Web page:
Note the user Id. That’s not exactly friendly. How do I, for example, get rid of user data when the user wants to close their account? Generally, users don’t know their security ID. They know their email address. I want to have the records linked to an email address instead.

Let’s first of all take a look at what is in the token on the server, where we are doing the record adjustments. To do this, I added a logging statement to the read operations in tables/todoitem.js:

// READ operation
table.read(function (context) {
  console.log('context.user = ', JSON.stringify(context.user));
  context.query.where({ userId: context.user.id });
  return context.execute();
});

Use the Azure Portal to turn on Application Logs – this is located in the Diagnostics Logs section of the Settings blade. You can then go to Tools -> Log Stream to stream the log:

Screen Shot 2016-03-23 at 7.50.18 PM

Note that the user object has nothing of value in it. The next thing to check is the decode of the token – I do this on http://jwt.io. Just cut and paste the token into the Encoded box and see what the decode is:

Screen Shot 2016-03-23 at 7.52.23 PM

Once again, nothing is really of value here. I am still looking at a sid. Fortunately, there is one other area that is available with Azure App Service Authentication: the /.auth/me endpoint:

Screen Shot 2016-03-23 at 7.54.10 PM

This has all the claims that we are allowed to get from the original identity provider. The Azure Mobile Apps Server SDK has a method for this called getIdentity() – it’s available on the context.user object. The method returns a Promise that resolves to the contents of the /.auth/me file. If I change my table.read method to this, I’ll be able to see the contents:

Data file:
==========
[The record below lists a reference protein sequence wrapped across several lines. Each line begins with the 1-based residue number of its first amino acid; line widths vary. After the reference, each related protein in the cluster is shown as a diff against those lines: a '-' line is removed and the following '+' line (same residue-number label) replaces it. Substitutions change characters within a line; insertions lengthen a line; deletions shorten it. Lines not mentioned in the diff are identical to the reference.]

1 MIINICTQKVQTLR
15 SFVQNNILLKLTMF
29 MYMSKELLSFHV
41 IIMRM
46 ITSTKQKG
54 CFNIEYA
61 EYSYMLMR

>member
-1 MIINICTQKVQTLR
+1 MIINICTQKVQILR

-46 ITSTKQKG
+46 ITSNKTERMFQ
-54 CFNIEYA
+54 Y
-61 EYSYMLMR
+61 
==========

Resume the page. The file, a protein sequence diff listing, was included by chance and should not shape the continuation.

// READ operation
table.read(function (context) {
  return context.user.getIdentity().then(function (userInfo) {
    console.log('user.getIdentity = ', JSON.stringify(userInfo));
    context.query.where({ userId: context.user.id });
    return context.execute();
  });
});

Looking at the data from this, I can see that the information I need is in userInfo.aad.claims.emailaddress property. I can use this to affect the table.

Screen Shot 2016-03-23 at 8.01.59 PM

The new set of functions become this:

// CREATE operation
table.insert(function (context) {
  return context.user.getIdentity().then(function (userInfo) {
    context.item.userId = userInfo.aad.claims.emailaddress;
    return context.execute();
  });
});

// READ operation
table.read(function (context) {
  return context.user.getIdentity().then(function (userInfo) {
    context.query.where({ userId: userInfo.aad.claims.emailaddress });
    return context.execute();
  });
});

// UPDATE operation
table.update(function (context) {
  return context.user.getIdentity().then(function (userInfo) {
    context.query.where({ userId: userInfo.aad.claims.emailaddress });
    context.item.userId = userInfo.aad.claims.emailaddress;
    return context.execute();
  });
});

// DELETE operation
table.delete(function (context) {
  return context.user.getIdentity().then(function (userInfo) {
    context.query.where({ userId: userInfo.aad.claims.emailaddress });
    return context.execute();
  });
});

When I use these functions and access the table via Postman, I get the following:

Screen Shot 2016-03-23 at 8.15.39 PM

Note that the userId property is now the email address. If I use the Auth0 custom authentication – where I provide a choice between Facebook, Twitter, Google, MSA and potentially AAD – the email address will always be the same, so this allows me to do cross-platform authentication.

What about performance?